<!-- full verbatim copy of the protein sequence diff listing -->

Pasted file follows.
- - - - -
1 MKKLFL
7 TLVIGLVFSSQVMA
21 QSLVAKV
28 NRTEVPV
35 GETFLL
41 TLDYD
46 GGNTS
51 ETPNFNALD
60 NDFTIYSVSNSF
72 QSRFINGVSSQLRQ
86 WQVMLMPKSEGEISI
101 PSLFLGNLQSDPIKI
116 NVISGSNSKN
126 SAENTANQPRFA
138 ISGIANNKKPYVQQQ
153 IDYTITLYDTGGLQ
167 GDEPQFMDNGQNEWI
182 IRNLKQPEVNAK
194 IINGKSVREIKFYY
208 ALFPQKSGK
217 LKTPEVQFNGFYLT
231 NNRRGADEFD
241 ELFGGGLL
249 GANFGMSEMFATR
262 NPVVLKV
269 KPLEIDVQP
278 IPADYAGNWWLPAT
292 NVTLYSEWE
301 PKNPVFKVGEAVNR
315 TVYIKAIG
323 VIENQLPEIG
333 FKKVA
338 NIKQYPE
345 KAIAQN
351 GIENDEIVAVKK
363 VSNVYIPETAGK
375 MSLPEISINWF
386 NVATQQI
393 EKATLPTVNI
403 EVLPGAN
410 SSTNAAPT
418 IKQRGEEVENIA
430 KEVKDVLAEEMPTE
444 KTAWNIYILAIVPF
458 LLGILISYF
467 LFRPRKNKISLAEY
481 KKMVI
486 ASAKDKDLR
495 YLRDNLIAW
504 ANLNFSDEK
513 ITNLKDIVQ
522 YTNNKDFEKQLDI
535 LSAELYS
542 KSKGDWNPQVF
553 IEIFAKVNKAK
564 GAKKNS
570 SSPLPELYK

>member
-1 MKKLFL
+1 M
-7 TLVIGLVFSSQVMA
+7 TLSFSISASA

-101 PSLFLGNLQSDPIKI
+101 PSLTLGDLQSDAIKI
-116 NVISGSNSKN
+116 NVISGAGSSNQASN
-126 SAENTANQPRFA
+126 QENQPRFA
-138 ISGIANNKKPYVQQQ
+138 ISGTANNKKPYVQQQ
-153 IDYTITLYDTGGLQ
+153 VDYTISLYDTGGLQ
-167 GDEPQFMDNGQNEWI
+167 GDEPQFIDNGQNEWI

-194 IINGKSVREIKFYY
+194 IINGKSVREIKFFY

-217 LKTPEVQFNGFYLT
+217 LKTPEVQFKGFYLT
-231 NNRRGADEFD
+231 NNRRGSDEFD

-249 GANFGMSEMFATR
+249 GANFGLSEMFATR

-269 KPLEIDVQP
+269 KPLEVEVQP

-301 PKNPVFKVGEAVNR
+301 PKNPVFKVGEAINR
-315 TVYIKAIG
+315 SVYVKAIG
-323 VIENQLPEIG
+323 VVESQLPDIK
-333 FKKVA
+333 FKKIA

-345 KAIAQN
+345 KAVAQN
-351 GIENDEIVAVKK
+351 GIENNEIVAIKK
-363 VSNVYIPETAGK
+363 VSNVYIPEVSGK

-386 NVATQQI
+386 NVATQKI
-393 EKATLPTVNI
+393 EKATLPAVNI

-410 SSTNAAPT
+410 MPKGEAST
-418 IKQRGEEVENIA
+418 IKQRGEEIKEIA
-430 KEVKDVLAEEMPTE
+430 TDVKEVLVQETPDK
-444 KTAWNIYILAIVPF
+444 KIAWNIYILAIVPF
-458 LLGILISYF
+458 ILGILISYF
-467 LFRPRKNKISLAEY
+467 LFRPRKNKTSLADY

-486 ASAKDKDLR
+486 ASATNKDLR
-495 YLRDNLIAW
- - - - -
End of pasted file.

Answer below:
1 MKKLFL
7 TLVIGLVFSSQVMA
21 QSLVAKV
28 NRTEVPV
35 GETFLL
41 TLDYD
46 GGNTS
51 ETPNFNALD
60 NDFTIYSVSNSF
72 QSRFINGVSSQLRQ
86 WQVMLMPKSEGEISI
101 PSLFLGNLQSDPIKI
116 NVISGSNSKN
126 SAENTANQPRFA
138 ISGIANNKKPYVQQQ
153 IDYTITLYDTGGLQ
167 GDEPQFMDNGQNEWI
182 IRNLKQPEVNAK
194 IINGKSVREIKFYY
208 ALFPQKSGK
217 LKTPEVQFNGFYLT
231 NNRRGADEFD
241 ELFGGGLL
249 GANFGMSEMFATR
262 NPVVLKV
269 KPLEIDVQP
278 IPADYAGNWWLPAT
292 NVTLYSEWE
301 PKNPVFKVGEAVNR
315 TVYIKAIG
323 VIENQLPEIG
333 FKKVA
338 NIKQYPE
345 KAIAQN
351 GIENDEIVAVKK
363 VSNVYIPETAGK
375 MSLPEISINWF
386 NVATQQI
393 EKATLPTVNI
403 EVLPGAN
410 SSTNAAPT
418 IKQRGEEVENIA
430 KEVKDVLAEEMPTE
444 KTAWNIYILAIVPF
458 LLGILISYF
467 LFRPRKNKISLAEY
481 KKMVI
486 ASAKDKDLR
495 YLRDNLIAW
504 ANLNFSDEK
513 ITNLKDIVQ
522 YTNNKDFEKQLDI
535 LSAELYS
542 KSKGDWNPQVF
553 IEIFAKVNKAK
564 GAKKNS
570 SSPLPELYK

>member
-1 MKKLFL
+1 M
-7 TLVIGLVFSSQVMA
+7 TLSFSISASA

-101 PSLFLGNLQSDPIKI
+101 PSLTLGDLQSDAIKI
-116 NVISGSNSKN
+116 NVISGAGSSNQASN
-126 SAENTANQPRFA
+126 QENQPRFA
-138 ISGIANNKKPYVQQQ
+138 ISGTANNKKPYVQQQ
-153 IDYTITLYDTGGLQ
+153 VDYTISLYDTGGLQ
-167 GDEPQFMDNGQNEWI
+167 GDEPQFIDNGQNEWI

-194 IINGKSVREIKFYY
+194 IINGKSVREIKFFY

-217 LKTPEVQFNGFYLT
+217 LKTPEVQFKGFYLT
-231 NNRRGADEFD
+231 NNRRGSDEFD

-249 GANFGMSEMFATR
+249 GANFGLSEMFATR

-269 KPLEIDVQP
+269 KPLEVEVQP

-301 PKNPVFKVGEAVNR
+301 PKNPVFKVGEAINR
-315 TVYIKAIG
+315 SVYVKAIG
-323 VIENQLPEIG
+323 VVESQLPDIK
-333 FKKVA
+333 FKKIA

-345 KAIAQN
+345 KAVAQN
-351 GIENDEIVAVKK
+351 GIENNEIVAIKK
-363 VSNVYIPETAGK
+363 VSNVYIPEVSGK

-386 NVATQQI
+386 NVATQKI
-393 EKATLPTVNI
+393 EKATLPAVNI

-410 SSTNAAPT
+410 MPKGEAST
-418 IKQRGEEVENIA
+418 IKQRGEEIKEIA
-430 KEVKDVLAEEMPTE
+430 TDVKEVLVQETPDK
-444 KTAWNIYILAIVPF
+444 KIAWNIYILAIVPF
-458 LLGILISYF
+458 ILGILISYF
-467 LFRPRKNKISLAEY
+467 LFRPRKNKTSLADY

-486 ASAKDKDLR
+486 ASATNKDLR
-495 YLRDNLIAW